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Historic Preservation Curriculum

42 Hours to a new profession!

National Council for Preservation Education Standards
The Ursuline College Program in Historic Preservation is recognized by the National Council for Preservation Education for fully meeting its standards for preservation education degree programs.  For a chart relating the NCPE standards to the Ursuline curriculum, please scroll down to the last section of this page.

Where classroom theory meets real life experience.
This is an interdisciplinary degree program where you'll immerse yourself in the community guided by mentors. Courses actively involve you in Historic Preservation as you document buildings and historic sites, then work with community and government leaders to prepare plans for the preservation, redevelopment and adaptive reuse of those sites. You will then write the grant applications needed to fund those planned projects. Finally, you will document each portion of the process to provide a historic record for the community and future generations.

Degree Program Prerequisites
At least one course or experience in Architectural History.
At least one course or experience in Drafting/AutoCad.

Students admitted without these two prerequisites are required to complete these independently of their degree program within their first year after entrance. These courses are offered at Ursuline but may also be taken at other accredited institutions.

Course of Study 
Students may pursue their Master of Arts in Historic Preservation either full or part time. Two primary curriculum paths lead to the master's degree: 

Traditional Master of Arts in Historic Preservation
42 Graduate credit hours are required including:
  • Foundation courses - 9 credit hours
  • Bridge courses - 18 credit hours
  • Capstone courses - 15 credit hours

Bridge 5-Year Bachelor of Arts/Master of Arts in Historic Preservation

Undergraduate students majoring in Historic Preservation may apply to the 'Bridge' program in their junior year and will be accepted if they meet the criteria for admission to the School of Graduate Studies. These students will take the 18 credit hours of Bridge courses as part of their undergraduate degree and in so doing will have already completed that coursework. Only 9 credit hours of Foundation courses and 15 credit hours of Capstone courses will be required for graduation with a Masters.
  • Undergraduate Major courses -39 credit hours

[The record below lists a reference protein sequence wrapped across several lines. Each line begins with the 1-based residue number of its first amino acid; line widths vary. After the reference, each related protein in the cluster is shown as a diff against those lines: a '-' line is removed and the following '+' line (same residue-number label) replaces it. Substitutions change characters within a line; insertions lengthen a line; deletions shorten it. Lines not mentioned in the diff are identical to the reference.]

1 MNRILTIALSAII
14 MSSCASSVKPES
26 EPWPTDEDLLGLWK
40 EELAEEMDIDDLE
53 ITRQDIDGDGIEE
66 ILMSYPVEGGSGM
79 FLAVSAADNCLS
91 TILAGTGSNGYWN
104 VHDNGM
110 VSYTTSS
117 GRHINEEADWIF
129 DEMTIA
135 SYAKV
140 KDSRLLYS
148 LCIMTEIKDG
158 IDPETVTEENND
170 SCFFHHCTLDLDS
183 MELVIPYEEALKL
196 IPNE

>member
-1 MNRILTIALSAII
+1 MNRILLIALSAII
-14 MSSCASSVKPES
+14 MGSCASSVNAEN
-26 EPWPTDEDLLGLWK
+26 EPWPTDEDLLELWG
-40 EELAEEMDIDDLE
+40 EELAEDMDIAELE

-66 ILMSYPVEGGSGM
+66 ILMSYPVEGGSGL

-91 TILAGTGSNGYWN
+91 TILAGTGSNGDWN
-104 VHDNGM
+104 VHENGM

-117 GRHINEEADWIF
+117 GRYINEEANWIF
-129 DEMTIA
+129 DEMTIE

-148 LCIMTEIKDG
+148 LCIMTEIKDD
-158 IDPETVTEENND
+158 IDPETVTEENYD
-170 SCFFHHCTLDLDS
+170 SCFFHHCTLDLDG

• Undergraduate/Graduate Bridge courses - 18 credit hours
  • Graduate Foundation courses - 9 credit hours
  • Graduate Capstone courses - 15 credit hours
Foundation Courses
MAHIP 589 Foundations in Preserving Cultural Memory - 3 Credit Hours
MAHIP 500 Research Methods in History and Historic Preservation I - 3 Credit Hours
MAHIP 504 Survey and Nomination - 3 Credit Hours

Bridge Courses
HIP 425/525 Documenting and Recording Historic Properties - 3 Credit Hours
HIP 450/550 Issues and Ethics in Preserving Cultural Memory - 3 Credit Hours
HIP 455/555 Preservation Law - 3 Credit Hours
HIP 460/560 Conservation Studio - 3 Credit Hours
HIP 465/565 Preservation Planning - 3 Credit Hours
HIP 470/570 Adaptive Reuse - 3 Credit Hours

Capstone Courses
MAHIP 501 Research Methods in History and Historic Preservation II - 3 Credit Hours
MAHIP 502 Grant Writing - 3 Credit Hours
MAHIP 600 Thesis I - 3 Credit Hours
MAHIP 601 Thesis II - 3 Credit Hours
Elective Class/Internship/Independent Study- 3 Credit Hours

Sample Course Sequence for Full-Time Graduate Students

Semester I
HIP 589 Foundations in Preserving Cultural Memory
HiP 500 Research Methods I
HiP 555 Preservation Law
HiP 560 Conservation Studio

Semester 2
HiP 501 Research Methods II
HiP 504 Survey and Nomination
HiP 565 Preservation Planning
HiP 570 Adaptive ReUse

Semester 3
HiP 502 Grant Writing
HiP 525 Documenting and Recording Historical Properties
HiP 550 Issues and Ethics in Preserving Cultural Memory
HiP 600 Thesis I

Semester 4
HiP 601 Thesis II
Elective/Independent Study/Internship

Audit Sheet

Historical Preservation Audit Sheet (.pdf)

Course Descriptions

Foundation Courses

Foundations in Preserving Cultural Memory (3 Credits)